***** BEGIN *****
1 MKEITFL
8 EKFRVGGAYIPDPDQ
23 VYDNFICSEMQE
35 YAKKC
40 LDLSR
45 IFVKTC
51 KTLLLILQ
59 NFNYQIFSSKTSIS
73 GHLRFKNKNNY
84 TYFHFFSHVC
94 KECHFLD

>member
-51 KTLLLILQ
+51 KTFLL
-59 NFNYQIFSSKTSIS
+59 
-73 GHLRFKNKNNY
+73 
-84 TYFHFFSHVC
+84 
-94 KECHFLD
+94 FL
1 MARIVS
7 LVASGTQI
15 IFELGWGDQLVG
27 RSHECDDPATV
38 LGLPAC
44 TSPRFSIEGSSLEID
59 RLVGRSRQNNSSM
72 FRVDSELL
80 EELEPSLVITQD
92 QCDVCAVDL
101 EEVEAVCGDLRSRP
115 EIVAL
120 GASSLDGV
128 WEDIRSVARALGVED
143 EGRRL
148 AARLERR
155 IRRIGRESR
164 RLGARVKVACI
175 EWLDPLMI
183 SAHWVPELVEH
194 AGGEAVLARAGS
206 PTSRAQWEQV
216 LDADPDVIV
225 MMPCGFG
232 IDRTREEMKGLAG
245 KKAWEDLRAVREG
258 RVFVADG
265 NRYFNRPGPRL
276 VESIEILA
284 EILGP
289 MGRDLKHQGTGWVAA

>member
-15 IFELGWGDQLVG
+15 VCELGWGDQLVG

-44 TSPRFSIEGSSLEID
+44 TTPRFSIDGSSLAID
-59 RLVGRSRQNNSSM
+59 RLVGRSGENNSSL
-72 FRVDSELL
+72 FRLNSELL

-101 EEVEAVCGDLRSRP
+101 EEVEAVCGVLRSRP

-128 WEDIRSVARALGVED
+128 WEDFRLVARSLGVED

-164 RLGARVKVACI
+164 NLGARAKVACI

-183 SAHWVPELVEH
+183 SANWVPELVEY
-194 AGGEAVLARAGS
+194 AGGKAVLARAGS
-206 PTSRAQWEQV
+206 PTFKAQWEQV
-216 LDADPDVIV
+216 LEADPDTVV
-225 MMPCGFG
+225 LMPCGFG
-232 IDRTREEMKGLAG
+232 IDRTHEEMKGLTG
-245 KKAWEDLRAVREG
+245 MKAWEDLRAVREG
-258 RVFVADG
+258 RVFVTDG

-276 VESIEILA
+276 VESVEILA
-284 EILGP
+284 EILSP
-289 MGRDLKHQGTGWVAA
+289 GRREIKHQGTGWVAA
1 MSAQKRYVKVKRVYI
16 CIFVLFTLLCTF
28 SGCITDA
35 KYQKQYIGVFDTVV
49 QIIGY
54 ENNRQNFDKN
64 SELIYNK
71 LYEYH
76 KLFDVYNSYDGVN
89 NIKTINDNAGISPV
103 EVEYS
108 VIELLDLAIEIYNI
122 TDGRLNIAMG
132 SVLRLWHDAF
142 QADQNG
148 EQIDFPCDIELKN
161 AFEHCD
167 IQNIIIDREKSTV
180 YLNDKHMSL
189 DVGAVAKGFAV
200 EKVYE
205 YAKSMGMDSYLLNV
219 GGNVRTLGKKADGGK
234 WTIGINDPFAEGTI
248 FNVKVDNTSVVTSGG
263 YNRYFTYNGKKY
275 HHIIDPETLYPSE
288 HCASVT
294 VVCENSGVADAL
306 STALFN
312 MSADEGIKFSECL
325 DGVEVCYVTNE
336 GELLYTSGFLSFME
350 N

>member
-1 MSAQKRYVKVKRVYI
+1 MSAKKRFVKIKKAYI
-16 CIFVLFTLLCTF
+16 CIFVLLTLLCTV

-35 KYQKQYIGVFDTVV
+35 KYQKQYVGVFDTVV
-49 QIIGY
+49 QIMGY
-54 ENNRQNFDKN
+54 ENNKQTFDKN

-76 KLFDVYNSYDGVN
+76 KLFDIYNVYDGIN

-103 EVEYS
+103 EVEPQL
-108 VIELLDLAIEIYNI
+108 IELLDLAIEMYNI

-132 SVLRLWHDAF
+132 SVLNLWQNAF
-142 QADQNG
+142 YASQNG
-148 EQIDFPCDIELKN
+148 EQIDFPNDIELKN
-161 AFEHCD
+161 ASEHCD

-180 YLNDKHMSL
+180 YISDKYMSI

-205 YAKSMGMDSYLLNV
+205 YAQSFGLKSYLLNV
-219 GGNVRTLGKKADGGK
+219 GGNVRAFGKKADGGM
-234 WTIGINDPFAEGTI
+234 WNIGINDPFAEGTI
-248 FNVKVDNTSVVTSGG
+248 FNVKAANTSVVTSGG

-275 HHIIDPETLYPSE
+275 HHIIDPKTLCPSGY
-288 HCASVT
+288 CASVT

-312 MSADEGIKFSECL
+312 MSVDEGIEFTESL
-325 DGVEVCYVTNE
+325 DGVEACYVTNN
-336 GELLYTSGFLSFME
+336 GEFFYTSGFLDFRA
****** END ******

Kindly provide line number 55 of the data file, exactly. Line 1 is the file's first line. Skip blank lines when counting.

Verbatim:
-15 IFELGWGDQLVG